Could you please fix it as soon as possible, because many users are affected including paid ones?

@mercuriete
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mercuriete commented Mar 10, 2021

the team support answer me with this:

We recently made changes to dependabot which means they will receive a read-only GITHUB_TOKEN and will not have access to any secrets available in the repository.

https://github.blog/changelog/2021-02-19-github-actions-workflows-triggered-by-dependabot-prs-will-run-with-read-only-permissions/

So it is not a bug its a feature.

My use case is I am auto merging branches after a CI passes using this action:
https://github.com/ahmadnassri/action-dependabot-auto-merge

and now my workflow is totally broken.

Please add automerge to dependabot.

Thanks.

@mercuriete
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I am trying to fix the problem using a workaround:
https://docs.github.com/en/actions/reference/events-that-trigger-workflows#pull_request_target

it is mention in that post but I think with pull_request_target the tokens are insecure to forks. So I am only using that workaround to private repositories.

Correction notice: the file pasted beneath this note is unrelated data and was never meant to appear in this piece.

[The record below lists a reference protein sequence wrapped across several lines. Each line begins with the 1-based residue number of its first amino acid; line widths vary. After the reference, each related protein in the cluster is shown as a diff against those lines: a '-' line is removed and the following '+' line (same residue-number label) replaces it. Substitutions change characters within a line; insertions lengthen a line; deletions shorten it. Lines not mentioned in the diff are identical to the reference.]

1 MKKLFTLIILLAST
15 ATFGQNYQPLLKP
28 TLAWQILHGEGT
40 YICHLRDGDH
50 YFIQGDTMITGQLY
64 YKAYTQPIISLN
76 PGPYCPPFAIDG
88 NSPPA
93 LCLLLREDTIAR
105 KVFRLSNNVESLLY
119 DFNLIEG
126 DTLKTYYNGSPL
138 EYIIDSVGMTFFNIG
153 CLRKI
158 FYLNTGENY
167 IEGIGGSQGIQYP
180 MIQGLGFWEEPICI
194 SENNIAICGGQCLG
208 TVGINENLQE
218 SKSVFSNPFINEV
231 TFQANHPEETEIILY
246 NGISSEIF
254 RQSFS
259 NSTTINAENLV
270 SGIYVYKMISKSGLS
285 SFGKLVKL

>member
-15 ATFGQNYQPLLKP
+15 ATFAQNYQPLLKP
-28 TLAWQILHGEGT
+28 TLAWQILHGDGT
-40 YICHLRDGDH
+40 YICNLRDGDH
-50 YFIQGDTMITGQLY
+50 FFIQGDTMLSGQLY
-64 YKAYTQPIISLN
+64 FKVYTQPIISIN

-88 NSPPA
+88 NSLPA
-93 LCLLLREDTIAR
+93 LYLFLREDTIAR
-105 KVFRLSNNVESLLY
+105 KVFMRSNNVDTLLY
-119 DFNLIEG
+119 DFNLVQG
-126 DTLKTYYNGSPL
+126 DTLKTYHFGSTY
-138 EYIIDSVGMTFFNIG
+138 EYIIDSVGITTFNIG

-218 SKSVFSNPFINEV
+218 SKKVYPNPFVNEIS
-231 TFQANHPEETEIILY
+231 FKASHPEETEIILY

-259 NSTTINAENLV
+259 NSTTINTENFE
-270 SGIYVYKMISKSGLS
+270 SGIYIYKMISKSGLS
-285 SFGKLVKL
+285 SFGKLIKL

@derTobsch
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@mercuriete
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mercuriete commented Mar 10, 2021

yeah, I can confirm that moving from

on: pull_request
to
on: pull_request_target

fix the problem

but you need to read the docs first -> https://securitylab.github.com/research/github-actions-preventing-pwn-requests

the main problem as a CI developer is that if you make a change on the pipeline you can't see the change until is in the base branch which is difficult for CI developing.

I hope it helps someone.

EDIT: It only work with GITHUB_TOKEN if you need personal access token it won't work :(

@mdreizin
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Recommended solution by using pull_request_target only for GITHUB_TOKEN and the rest secrets will be empty:

https://github.com/mdreizin/gatsby-plugin-robots-txt/blob/master/.github/workflows/dev.yml#L6